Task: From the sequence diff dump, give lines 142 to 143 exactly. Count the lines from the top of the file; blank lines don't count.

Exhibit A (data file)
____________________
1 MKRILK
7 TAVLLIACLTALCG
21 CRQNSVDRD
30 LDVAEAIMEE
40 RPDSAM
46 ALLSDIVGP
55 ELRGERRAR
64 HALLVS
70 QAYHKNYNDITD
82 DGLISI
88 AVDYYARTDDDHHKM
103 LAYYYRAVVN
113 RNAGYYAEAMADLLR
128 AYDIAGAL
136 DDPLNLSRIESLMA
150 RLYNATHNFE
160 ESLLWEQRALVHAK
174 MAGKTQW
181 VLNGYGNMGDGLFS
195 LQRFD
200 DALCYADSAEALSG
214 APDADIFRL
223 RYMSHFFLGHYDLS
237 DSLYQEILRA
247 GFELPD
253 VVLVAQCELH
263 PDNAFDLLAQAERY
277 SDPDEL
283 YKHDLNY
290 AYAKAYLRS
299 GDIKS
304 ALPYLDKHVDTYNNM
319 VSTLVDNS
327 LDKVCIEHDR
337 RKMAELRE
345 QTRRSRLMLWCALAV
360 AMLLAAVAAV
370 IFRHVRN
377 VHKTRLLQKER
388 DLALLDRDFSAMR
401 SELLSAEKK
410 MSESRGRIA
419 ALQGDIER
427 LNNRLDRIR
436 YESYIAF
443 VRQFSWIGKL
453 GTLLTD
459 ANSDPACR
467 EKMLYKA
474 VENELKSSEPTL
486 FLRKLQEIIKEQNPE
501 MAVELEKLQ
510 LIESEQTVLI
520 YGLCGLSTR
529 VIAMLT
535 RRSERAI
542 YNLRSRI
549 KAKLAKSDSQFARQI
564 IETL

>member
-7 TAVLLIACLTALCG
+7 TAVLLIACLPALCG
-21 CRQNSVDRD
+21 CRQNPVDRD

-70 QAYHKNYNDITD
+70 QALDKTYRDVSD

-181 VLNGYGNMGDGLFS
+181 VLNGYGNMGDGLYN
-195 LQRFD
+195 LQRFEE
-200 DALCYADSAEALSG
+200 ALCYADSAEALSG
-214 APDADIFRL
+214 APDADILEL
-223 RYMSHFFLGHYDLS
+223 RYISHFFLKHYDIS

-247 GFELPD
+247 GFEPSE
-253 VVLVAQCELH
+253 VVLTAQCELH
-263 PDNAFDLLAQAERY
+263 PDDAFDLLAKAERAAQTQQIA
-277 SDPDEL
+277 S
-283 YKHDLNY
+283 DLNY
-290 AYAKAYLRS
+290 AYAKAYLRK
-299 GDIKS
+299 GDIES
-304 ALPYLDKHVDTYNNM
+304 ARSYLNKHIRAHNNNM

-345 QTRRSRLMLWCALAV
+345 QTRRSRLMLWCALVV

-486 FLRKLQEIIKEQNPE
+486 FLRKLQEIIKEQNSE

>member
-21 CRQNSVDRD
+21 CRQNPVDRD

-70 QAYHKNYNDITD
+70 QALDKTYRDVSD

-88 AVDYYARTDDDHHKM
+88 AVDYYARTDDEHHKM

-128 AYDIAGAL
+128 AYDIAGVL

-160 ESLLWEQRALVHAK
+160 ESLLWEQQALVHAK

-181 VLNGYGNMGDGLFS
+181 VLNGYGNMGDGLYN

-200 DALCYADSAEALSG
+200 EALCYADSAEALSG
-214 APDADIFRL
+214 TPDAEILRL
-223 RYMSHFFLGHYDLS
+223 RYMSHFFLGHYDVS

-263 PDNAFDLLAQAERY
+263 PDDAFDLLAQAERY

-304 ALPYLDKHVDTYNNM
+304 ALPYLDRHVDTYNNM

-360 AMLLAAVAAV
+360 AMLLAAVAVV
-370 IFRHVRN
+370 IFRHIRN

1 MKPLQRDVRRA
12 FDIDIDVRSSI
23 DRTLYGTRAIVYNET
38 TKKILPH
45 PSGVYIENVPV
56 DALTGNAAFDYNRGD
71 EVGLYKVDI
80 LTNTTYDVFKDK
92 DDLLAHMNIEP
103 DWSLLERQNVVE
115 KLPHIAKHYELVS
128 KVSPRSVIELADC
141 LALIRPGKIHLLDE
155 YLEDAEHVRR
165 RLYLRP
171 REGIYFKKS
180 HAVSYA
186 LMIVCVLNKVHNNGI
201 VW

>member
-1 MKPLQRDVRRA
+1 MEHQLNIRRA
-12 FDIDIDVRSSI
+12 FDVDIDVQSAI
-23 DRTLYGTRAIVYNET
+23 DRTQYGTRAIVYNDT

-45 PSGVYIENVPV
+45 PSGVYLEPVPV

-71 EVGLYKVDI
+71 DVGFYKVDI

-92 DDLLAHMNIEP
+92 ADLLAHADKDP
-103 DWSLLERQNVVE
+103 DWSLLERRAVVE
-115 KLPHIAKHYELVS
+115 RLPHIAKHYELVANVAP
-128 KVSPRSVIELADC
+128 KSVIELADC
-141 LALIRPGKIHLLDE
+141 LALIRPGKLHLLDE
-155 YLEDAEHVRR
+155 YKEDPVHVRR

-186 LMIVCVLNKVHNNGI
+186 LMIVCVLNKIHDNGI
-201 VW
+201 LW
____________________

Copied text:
201 VW

>member